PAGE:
Virginia includes prisoners in next stage of vaccine rollout

Virginia includes prisoners in next stage of vaccine rollout
At the city jail in Richmond, deputies barricaded the parking lot during a protest calling for more inmates to be released as COVID-19 spreads. (Source: Ned Oliver/Virginia Mercury)

Public health officials in Virginia plan to begin offering COVID-19 vaccinations to inmates in state prisons and local jails when they begin the next phase of their rollout plan, according to a schedule released this week.

“I’m hoping it’s in days, not months,” said Secretary of Public Safety Brian Moran. “We’re anxious for these to begin.”

The virus has spread widely through the state prison system and local jails, sickening thousands and killing at least 50 inmates and staff. But national CDC guidance has been silent on how states should prioritize inmates as they ration vaccines.

Advocacy groups that have been pushing for Northam’s administration to include inmates alongside corrections staff, who the CDC did include in its recommendations for phase 1b, as did Northam’s administration.

“It’s a relief to see this recognition of the high risk faced by incarcerated individuals,” said Shannon Ellis, a lawyer with the Charlottesville-based Legal Aid Justice Center.

Under the plan released Wednesday by the Virginia Department of Health, prisoners would be given the same priority access to vaccines as frontline workers, including correctional staff; people aged 75 years older; and people living in homeless shelters and migrant labor camps.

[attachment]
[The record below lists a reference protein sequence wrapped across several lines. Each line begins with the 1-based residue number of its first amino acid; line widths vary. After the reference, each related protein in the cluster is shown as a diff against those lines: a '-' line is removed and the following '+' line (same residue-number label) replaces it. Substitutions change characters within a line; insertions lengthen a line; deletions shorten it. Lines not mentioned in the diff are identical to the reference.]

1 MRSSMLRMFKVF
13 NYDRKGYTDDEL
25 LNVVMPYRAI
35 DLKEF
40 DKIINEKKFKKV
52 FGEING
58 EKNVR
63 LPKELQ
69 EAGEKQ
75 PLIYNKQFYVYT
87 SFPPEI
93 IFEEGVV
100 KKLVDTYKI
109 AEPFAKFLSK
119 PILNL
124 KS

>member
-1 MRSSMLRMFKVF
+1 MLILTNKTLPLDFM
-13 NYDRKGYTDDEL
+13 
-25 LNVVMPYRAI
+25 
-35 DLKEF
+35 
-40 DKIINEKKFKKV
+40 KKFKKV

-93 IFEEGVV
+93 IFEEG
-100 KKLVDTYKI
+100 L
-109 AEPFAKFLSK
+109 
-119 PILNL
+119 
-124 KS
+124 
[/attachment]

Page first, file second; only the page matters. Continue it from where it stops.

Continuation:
“Logistical and operational considerations may result in (for example) correctional workers in a particular facility being vaccinated at the same time as the inmates in the facility,” Dr. Laurie Forlano, the health department’s Deputy Commissioner for Population Health, said in a statement. “Overlap of vaccination of groups is expected, to ensure people in Phase 1B are vaccinated as quickly and efficiently as possible.”

About 25,000 people are confined in state prisons, more than 7,600 of whom have contracted the virus to date. Local jails around the state hold another 24,000, but there is neither mandatory nor centralized reporting of outbreaks in the facilities.

The Marshall Project, which has tracked the spread of COVID-19 in prison systems around the country, calculates the rate of infections among prisoners in Virginia as more than 500 percent higher than the population at large.

The Virginia Mercury is a new, nonpartisan, nonprofit news organization covering Virginia government and policy.